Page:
In a recent address to the International Safety Equipment Association, Loren Sweatt, Deputy Assistant Secretary of Labor for OSHA, provided a number of rulemaking updates.
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Workplace Safety & Health Company IH consultants are trained to inventory and assess confined spaces of various types and sizes.
Industrial Hygienists may wear Hazmat or other chemical protective clothing when evaluating highly hazardous atmospheres or environments.
An IH consultant uses sound level meters to assess noise levels in industrial environments.
Industrial Hygienists place noise dosimeters on factory employees to monitor employee exposure to noise levels.
Lockout/tagout involves assessing a machine’s operation and identifying all energy sources.
Tagout of electrical switches in a control room warns employees not to start equipment.
An Industrial Hygienist uses an X-Ray Fluorescence (XRF) analyzer to determine lead-based paint concentrations on a facility’s exterior.
We do air sampling for airborne contaminants using sorbent tubes.
Industrial Hygienists use a filter cassette equipped with a cyclone to collect respirable dust samples.
In a recent address to the International Safety Equipment Association, Loren Sweatt, Deputy Assistant Secretary of Labor for OSHA, provided a number of rulemaking updates.
On average, over 2000 in the United States suffer an eye injury every single day! Almost one million Americans have experienced some vision loss due to eye injury, which results in more than $300 million in lost work time, medical expenses and workman’s compensation. Close to 70% of these accidents occur because of a flying or falling objects, with most of those objects being smaller than the head of a pin!
March is Workplace Eye Wellness Month, and it’s the perfect time to review current safety guidelines and implement wellness and safety protocol for eye health. It’s also a good idea to have an eye safety checklist. Don’t have one? Here’s a quick eye safety checklist to get you started:
Evaluate Safety Hazards and Create Safe Work Environment
• Identify safety hazards and minimize any hazards from falling or unstable objects
• Eliminate hazards by using machine guarding, work screens or other engineering controls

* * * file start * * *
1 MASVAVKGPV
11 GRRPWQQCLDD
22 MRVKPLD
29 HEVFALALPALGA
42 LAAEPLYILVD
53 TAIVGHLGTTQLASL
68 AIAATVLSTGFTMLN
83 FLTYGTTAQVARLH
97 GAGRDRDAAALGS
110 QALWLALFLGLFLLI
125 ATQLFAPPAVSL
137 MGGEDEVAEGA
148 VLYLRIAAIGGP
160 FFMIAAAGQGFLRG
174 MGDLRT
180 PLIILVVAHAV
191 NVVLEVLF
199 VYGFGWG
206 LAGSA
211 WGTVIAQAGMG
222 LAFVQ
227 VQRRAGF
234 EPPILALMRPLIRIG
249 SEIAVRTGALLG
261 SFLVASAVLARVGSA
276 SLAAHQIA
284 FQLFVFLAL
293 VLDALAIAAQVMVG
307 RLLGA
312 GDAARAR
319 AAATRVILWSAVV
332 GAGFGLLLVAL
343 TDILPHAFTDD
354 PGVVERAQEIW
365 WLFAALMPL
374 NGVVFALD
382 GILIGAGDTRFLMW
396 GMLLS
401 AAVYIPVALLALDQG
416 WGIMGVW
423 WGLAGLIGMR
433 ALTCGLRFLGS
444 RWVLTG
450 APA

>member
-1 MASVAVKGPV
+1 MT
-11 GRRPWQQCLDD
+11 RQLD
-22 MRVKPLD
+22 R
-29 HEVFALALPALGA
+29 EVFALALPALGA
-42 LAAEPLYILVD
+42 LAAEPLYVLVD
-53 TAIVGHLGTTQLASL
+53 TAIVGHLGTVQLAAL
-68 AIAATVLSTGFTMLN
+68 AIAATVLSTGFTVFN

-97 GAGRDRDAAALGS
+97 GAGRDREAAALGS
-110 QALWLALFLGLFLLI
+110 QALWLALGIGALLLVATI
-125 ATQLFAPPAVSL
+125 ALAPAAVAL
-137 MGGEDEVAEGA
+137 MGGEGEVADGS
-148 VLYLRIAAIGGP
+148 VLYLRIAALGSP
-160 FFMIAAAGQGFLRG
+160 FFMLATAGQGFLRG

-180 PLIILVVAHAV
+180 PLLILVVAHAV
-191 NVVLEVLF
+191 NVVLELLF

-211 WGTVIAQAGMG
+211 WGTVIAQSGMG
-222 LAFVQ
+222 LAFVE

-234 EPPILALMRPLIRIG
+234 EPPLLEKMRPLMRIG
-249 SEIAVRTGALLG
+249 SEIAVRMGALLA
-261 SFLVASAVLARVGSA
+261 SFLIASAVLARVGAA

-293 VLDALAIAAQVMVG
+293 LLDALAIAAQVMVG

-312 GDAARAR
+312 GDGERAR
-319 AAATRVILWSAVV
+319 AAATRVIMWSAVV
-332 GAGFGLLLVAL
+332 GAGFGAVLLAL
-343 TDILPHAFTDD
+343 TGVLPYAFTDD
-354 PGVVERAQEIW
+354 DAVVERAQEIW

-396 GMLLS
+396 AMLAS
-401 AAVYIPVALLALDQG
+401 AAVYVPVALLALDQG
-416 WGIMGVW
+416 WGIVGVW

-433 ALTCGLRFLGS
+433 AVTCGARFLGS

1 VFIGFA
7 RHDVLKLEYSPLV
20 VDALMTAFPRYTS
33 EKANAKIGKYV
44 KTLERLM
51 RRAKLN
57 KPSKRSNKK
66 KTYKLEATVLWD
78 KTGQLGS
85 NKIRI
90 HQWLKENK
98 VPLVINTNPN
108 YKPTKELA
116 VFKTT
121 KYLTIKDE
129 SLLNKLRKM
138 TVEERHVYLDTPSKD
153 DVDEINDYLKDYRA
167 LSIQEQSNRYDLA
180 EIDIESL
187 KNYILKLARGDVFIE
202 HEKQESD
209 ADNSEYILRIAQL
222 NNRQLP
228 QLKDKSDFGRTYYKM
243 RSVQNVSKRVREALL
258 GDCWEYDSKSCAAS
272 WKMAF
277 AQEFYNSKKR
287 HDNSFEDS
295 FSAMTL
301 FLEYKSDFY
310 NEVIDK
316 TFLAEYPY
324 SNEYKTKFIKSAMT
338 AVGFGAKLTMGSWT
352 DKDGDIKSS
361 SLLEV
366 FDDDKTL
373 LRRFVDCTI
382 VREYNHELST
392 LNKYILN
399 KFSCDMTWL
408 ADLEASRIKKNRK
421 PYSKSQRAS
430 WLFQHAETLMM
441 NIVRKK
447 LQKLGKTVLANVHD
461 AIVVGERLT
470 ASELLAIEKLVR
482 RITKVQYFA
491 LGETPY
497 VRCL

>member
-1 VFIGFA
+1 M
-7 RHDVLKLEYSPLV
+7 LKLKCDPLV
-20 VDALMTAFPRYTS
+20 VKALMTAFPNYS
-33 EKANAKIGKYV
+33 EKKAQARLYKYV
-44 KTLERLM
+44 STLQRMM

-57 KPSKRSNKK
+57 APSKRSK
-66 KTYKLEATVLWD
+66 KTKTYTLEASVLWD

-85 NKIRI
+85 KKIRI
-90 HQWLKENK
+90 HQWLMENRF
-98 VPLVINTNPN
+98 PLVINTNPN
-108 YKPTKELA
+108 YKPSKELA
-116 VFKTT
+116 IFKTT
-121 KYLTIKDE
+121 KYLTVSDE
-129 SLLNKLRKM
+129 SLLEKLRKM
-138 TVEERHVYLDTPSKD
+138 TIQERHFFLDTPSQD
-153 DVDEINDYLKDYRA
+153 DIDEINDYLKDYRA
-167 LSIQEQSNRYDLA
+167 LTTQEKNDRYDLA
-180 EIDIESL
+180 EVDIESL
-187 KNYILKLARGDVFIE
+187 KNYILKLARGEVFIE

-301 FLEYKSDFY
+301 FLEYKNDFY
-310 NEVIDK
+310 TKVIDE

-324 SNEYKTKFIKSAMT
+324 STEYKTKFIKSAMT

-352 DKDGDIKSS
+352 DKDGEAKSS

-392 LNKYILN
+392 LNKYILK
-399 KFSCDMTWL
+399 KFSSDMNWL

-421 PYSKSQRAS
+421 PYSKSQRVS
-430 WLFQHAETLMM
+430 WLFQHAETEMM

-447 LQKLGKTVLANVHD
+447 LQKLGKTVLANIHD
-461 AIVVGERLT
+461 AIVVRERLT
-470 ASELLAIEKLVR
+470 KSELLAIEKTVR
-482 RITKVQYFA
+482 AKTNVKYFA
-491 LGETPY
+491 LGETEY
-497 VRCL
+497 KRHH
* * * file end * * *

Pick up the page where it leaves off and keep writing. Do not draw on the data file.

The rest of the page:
• Check equipment and tools on a regular basis to make sure they are working properly and that safety features are in place
• Train employees how to use tools properly – including re-training employees on a regular basis to make sure they are continuing to keep safety top of mind
• Make sure eyewash stations are stocked and properly functioning – and employees are trained on how to use these stations
• Keep all nonessential people away from hazardous areas – and if they must be in the area, make sure they have essential safety equipment such as hardhats and safety goggles
Wear Proper Eye and Face Protection
• Make sure to have the correct forms of eye protection that fit right and stay in place
• Check to make sure goggles and safety glasses are clean and not scratched
• Use anti-dust or anti-fog sprays to prevent build-up, and replace damaged lenses or shields
Instill Workplace Safety Practices
• Always brush, shake or vacuum dust and debris from hardhats, hair, forehead and brow before removing protective eyewear
• Do not rub eyes with dirty hands or clothing
• Clean eyewear regularly
Even so-called minor eye injuries can cause life-long vision problems and suffering. Workplace eye safety is imperative! Protect your employees from becoming an eye injury statistic!
Working in trenches and excavations can be hazardous, and trench collapses pose great risk to workers. To raise awareness of preventable incidents, compliance assistance specialists with the U.S. Department of Labor's Occupational Safety and Health Administration (OSHA) in the Southeast are conducting outreach to educate employers and employees on the hazards associated with trenching and excavation work.
Read entire article - https://www.osha.gov/news/newsreleases/region4/11282018